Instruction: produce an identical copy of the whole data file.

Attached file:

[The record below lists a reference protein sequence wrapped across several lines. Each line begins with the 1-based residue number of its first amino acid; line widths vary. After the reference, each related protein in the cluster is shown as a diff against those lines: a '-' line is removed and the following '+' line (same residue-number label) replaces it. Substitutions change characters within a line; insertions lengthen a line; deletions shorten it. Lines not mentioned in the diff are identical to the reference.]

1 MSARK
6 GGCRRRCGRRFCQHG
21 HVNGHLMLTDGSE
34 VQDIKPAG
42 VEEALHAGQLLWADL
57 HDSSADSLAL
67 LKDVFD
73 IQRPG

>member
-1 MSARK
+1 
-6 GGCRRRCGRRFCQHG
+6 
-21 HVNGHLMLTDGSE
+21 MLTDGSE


[The record below lists a reference protein sequence wrapped across several lines. Each line begins with the 1-based residue number of its first amino acid; line widths vary. After the reference, each related protein in the cluster is shown as a diff against those lines: a '-' line is removed and the following '+' line (same residue-number label) replaces it. Substitutions change characters within a line; insertions lengthen a line; deletions shorten it. Lines not mentioned in the diff are identical to the reference.]

1 MSARK
6 GGCRRRCGRRFCQHG
21 HVNGHLMLTDGSE
34 VQDIKPAG
42 VEEALHAGQLLWADL
57 HDSSADSLAL
67 LKDVFD
73 IQRPG

>member
-1 MSARK
+1 
-6 GGCRRRCGRRFCQHG
+6 
-21 HVNGHLMLTDGSE
+21 MLTDGSE